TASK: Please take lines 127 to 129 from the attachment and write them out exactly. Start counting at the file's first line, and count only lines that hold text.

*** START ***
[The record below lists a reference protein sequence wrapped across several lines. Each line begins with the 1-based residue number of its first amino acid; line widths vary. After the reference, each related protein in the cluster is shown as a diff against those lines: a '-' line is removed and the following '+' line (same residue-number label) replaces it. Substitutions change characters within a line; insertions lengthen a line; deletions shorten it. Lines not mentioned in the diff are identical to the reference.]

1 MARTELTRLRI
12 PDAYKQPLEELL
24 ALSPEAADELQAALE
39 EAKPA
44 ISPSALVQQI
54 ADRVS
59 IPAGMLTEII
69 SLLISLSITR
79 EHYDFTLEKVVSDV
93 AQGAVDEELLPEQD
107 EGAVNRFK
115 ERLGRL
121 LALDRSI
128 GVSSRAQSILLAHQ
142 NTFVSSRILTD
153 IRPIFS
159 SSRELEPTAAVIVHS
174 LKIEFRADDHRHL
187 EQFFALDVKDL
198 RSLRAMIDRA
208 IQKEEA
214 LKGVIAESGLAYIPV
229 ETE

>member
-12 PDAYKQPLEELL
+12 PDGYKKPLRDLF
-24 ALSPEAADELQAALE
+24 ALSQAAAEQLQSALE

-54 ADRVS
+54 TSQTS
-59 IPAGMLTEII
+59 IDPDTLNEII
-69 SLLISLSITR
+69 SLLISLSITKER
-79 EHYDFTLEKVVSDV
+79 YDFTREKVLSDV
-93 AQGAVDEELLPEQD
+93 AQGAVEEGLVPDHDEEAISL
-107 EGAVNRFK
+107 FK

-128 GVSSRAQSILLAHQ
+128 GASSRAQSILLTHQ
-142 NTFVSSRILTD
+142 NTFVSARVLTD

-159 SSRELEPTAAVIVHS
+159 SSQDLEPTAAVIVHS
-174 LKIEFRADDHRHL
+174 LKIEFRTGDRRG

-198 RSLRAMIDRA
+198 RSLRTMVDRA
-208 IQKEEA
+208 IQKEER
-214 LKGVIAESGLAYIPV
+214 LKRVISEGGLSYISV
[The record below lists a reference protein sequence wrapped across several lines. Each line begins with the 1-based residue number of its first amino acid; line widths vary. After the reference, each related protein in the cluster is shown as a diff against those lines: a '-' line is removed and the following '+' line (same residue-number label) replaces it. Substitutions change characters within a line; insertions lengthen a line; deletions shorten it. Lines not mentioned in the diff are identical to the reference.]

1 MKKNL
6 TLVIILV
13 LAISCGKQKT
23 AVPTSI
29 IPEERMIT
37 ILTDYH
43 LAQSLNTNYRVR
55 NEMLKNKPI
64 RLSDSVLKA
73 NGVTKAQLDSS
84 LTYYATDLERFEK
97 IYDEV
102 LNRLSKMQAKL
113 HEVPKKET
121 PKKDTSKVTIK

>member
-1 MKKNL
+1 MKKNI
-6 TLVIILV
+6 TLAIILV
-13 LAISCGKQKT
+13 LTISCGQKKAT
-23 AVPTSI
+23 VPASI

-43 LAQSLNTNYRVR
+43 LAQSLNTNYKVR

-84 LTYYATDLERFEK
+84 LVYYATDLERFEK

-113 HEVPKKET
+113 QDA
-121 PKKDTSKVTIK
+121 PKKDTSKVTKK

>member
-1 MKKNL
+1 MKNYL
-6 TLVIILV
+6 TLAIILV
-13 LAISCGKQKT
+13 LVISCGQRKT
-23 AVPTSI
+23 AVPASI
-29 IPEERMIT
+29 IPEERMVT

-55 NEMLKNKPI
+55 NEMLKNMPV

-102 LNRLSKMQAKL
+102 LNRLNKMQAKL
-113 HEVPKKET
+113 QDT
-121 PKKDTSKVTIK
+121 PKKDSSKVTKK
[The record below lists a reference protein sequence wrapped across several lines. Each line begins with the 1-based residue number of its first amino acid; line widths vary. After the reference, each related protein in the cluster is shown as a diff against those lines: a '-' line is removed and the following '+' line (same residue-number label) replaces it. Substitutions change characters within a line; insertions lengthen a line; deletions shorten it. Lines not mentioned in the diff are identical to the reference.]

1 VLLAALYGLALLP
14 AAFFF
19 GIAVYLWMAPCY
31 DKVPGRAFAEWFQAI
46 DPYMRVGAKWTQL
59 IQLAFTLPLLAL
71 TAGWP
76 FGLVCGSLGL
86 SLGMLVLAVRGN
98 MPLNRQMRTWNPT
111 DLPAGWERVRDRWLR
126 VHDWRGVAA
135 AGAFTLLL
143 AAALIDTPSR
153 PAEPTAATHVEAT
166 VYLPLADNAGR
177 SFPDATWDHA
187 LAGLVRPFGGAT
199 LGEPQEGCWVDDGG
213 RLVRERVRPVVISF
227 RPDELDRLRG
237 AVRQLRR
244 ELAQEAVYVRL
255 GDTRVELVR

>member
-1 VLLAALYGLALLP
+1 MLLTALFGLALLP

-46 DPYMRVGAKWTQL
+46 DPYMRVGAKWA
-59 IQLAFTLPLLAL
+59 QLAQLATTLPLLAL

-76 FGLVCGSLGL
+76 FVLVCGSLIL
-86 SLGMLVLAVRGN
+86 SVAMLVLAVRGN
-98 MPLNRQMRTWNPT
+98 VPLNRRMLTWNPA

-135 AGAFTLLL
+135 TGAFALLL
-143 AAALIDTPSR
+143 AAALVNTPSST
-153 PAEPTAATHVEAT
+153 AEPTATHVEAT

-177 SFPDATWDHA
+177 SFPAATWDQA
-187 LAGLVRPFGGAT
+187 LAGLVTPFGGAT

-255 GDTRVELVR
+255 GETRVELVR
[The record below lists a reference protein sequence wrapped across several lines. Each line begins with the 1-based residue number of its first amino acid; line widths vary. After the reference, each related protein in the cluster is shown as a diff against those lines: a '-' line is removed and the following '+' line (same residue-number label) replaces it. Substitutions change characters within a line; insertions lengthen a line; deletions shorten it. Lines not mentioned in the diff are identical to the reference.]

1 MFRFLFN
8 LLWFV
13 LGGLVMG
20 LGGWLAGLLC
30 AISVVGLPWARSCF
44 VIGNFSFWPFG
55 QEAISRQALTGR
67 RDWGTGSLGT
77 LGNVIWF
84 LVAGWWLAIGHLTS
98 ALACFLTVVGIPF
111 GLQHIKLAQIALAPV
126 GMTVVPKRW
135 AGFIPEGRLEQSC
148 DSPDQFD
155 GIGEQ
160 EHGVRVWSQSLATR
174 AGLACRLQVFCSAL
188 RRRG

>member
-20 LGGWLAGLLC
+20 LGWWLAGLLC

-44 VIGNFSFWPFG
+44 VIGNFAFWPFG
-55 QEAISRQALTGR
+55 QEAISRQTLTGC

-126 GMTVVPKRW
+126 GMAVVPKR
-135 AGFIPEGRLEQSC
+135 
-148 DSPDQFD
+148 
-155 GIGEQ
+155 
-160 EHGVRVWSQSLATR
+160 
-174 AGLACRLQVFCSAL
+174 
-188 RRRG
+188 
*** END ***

199 LGEPQEGCWVDDGG
213 RLVRERVRPVVISF
227 RPDELDRLRG